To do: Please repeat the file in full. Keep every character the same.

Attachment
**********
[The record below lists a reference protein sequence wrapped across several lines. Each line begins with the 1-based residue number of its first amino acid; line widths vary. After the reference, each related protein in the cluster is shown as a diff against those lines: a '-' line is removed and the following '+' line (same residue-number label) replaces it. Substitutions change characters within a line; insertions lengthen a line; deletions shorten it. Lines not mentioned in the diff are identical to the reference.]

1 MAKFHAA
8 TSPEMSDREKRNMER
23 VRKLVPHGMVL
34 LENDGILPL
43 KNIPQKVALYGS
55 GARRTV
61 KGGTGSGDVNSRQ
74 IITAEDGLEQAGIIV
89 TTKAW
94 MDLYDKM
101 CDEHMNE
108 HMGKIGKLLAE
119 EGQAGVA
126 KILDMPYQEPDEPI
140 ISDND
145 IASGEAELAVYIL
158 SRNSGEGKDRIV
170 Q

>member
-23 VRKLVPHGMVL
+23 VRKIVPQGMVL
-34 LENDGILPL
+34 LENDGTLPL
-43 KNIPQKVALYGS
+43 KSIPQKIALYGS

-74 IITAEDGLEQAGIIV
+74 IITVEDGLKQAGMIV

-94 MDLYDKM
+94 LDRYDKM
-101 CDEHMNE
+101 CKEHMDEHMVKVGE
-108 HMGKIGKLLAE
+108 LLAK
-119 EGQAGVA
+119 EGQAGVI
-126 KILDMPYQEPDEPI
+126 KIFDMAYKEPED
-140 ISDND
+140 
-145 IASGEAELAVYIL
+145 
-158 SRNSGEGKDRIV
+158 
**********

[The record below lists a reference protein sequence wrapped across several lines. Each line begins with the 1-based residue number of its first amino acid; line widths vary. After the reference, each related protein in the cluster is shown as a diff against those lines: a '-' line is removed and the following '+' line (same residue-number label) replaces it. Substitutions change characters within a line; insertions lengthen a line; deletions shorten it. Lines not mentioned in the diff are identical to the reference.]

1 MAKFHAA
8 TSPEMSDREKRNMER
23 VRKLVPHGMVL
34 LENDGILPL
43 KNIPQKVALYGS
55 GARRTV
61 KGGTGSGDVNSRQ
74 IITAEDGLEQAGIIV
89 TTKAW
94 MDLYDKM
101 CDEHMNE
108 HMGKIGKLLAE
119 EGQAGVA
126 KILDMPYQEPDEPI
140 ISDND
145 IASGEAELAVYIL
158 SRNSGEGKDRIV
170 Q

>member
-23 VRKLVPHGMVL
+23 VRKIVPQGMVL
-34 LENDGILPL
+34 LENDGTLPL
-43 KNIPQKVALYGS
+43 KSIPQKIALYGS

-74 IITAEDGLEQAGIIV
+74 IITVEDGLKQAGMIV

-94 MDLYDKM
+94 LDRYDKM
-101 CDEHMNE
+101 CKEHMDEHMVKVGE
-108 HMGKIGKLLAE
+108 LLAK
-119 EGQAGVA
+119 EGQAGVI
-126 KILDMPYQEPDEPI
+126 KIFDMAYKEPED
-140 ISDND
+140 
-145 IASGEAELAVYIL
+145 
-158 SRNSGEGKDRIV
+158 